The manufacturing PMI sank nearly 3 points to 47.6 this month. And when excluding the early months of the pandemic, the production and orders measures both retreated at the steepest rates since 2009.
On a more comforting note, the composite measure of input prices eased for a sixth-straight month, though it remains historically elevated. The prices-received gauge fell for a seventh month.
Output expectations over the next year picked up, the report showed, in part reflecting more stability in supply chains. The index, however, remains softer than it was a year ago.
“November even saw increasing numbers of suppliers, factories and service providers offering discounts to help boost flagging sales,” Williamson said.
“In this environment, inflationary pressures should continue to cool in the months ahead, potentially markedly, but the economy meanwhile continues to head deeper into a likely recession,” he said.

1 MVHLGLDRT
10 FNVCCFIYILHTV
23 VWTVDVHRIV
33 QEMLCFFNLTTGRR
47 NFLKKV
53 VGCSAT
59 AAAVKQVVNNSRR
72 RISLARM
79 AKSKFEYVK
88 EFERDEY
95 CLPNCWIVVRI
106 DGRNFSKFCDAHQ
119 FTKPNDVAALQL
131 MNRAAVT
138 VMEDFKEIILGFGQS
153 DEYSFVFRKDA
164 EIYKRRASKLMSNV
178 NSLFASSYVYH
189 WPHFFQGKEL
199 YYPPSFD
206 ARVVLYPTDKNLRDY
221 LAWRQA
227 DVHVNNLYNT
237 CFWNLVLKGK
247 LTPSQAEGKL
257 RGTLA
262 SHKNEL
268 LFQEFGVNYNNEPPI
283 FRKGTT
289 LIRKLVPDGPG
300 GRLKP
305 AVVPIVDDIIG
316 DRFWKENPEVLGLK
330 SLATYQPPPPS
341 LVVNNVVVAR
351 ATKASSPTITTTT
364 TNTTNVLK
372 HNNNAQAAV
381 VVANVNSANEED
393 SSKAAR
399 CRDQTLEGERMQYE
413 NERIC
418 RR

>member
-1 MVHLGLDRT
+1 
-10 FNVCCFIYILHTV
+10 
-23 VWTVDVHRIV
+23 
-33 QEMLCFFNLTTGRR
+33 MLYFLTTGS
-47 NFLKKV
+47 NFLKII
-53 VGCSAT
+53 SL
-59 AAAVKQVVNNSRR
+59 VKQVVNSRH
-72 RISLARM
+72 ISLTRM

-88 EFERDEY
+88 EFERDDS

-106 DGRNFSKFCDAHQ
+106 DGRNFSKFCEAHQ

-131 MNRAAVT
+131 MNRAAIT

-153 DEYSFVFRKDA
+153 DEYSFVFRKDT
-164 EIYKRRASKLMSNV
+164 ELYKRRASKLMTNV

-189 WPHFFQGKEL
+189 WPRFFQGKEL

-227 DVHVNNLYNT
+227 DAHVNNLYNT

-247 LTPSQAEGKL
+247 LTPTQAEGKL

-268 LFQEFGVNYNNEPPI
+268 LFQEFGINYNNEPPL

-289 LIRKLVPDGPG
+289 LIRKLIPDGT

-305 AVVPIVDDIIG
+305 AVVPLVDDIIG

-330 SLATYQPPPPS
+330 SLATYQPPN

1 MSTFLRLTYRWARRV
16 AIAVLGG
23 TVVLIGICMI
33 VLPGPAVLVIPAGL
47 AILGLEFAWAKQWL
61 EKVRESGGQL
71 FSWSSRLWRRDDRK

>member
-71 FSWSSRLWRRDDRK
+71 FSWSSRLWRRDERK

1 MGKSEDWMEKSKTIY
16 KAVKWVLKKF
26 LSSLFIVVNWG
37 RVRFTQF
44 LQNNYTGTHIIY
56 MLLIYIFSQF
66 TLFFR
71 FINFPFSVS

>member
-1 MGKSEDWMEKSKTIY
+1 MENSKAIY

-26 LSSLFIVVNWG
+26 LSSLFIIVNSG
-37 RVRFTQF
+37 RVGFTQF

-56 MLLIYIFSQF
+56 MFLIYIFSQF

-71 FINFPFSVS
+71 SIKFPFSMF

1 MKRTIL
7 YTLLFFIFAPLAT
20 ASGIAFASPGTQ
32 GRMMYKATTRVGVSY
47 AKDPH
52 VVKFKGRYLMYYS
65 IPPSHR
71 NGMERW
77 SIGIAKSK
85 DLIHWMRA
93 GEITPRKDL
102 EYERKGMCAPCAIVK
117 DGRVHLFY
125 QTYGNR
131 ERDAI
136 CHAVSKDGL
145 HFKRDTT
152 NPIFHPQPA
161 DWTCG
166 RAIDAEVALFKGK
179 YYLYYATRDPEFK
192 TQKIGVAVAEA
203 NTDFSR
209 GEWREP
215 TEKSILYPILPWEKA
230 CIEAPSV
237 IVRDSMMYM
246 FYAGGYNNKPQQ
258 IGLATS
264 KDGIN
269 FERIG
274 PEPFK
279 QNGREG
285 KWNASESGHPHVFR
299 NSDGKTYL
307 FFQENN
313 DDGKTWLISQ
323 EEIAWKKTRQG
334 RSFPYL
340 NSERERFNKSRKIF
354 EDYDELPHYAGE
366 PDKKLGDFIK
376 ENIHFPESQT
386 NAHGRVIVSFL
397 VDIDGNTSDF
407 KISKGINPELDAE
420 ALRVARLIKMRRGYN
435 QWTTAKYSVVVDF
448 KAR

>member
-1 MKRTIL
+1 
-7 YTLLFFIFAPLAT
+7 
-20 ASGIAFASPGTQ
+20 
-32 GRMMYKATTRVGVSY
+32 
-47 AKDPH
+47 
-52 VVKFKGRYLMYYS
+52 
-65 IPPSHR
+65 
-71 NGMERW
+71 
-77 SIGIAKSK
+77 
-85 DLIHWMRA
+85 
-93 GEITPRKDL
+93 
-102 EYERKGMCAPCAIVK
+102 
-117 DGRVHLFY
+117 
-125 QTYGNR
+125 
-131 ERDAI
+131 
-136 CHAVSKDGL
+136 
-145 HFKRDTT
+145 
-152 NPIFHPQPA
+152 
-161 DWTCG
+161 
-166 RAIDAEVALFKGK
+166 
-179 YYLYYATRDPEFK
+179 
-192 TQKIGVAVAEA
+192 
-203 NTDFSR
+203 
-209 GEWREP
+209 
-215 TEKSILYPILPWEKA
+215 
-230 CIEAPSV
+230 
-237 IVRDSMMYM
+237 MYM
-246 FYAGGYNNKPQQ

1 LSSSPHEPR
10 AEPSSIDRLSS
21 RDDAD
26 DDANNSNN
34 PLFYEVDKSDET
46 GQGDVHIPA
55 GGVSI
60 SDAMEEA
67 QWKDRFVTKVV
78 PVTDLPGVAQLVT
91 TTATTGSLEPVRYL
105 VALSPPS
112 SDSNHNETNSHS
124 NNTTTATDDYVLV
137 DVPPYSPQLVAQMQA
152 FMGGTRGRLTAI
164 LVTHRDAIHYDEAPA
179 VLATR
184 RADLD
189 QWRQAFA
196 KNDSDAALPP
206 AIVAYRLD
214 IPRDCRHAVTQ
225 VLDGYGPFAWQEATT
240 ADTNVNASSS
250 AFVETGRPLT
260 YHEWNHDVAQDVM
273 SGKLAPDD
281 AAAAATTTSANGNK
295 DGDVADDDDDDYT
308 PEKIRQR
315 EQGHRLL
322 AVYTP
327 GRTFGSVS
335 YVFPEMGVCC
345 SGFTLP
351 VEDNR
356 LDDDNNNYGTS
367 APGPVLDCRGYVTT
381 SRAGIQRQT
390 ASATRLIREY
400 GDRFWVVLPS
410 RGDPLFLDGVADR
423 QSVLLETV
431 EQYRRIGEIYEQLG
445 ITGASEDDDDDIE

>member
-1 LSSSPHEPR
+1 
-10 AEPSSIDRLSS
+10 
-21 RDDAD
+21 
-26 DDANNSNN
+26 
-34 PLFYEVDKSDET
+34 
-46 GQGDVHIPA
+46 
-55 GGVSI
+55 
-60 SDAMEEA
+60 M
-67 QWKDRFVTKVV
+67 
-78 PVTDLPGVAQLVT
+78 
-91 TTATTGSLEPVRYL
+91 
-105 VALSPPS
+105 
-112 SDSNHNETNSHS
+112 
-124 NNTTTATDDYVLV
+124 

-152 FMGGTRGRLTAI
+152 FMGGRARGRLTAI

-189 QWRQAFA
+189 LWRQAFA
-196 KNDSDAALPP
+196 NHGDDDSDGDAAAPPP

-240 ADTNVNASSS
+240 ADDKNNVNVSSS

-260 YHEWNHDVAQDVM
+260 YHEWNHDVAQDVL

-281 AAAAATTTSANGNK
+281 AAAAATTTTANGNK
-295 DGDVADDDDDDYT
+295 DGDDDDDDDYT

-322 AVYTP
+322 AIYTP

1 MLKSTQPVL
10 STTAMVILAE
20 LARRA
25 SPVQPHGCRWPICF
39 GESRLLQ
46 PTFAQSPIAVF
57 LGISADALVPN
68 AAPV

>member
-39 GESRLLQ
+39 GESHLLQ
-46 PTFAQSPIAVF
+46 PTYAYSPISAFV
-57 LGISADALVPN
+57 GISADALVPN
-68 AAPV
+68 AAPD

Today’s PMI figure was S&P’s estimate. The University of Michigan figure is due out on December 1st. The one thing PMI figures are useful for is a reading below 50 is a necessary condition for a US recession. That doesn’t mean every reading below 50 leads to a recession but there has never been a recession with a reading below 50.
Together with the inverted yield curve and quantitative tightening the odds of corporate profits holding up are slim. There is clear scope for a substantial recovery when financial conditions eventually loosen up but with inflation so high, central banks are unlikely to relent in their tightening policies.
The base case has to remain that there is summation potential for additional new lows to be posted before the peak of easing results in a major low for risk assets. To believe that the low has already been reached is an example of hope over experience.Back to top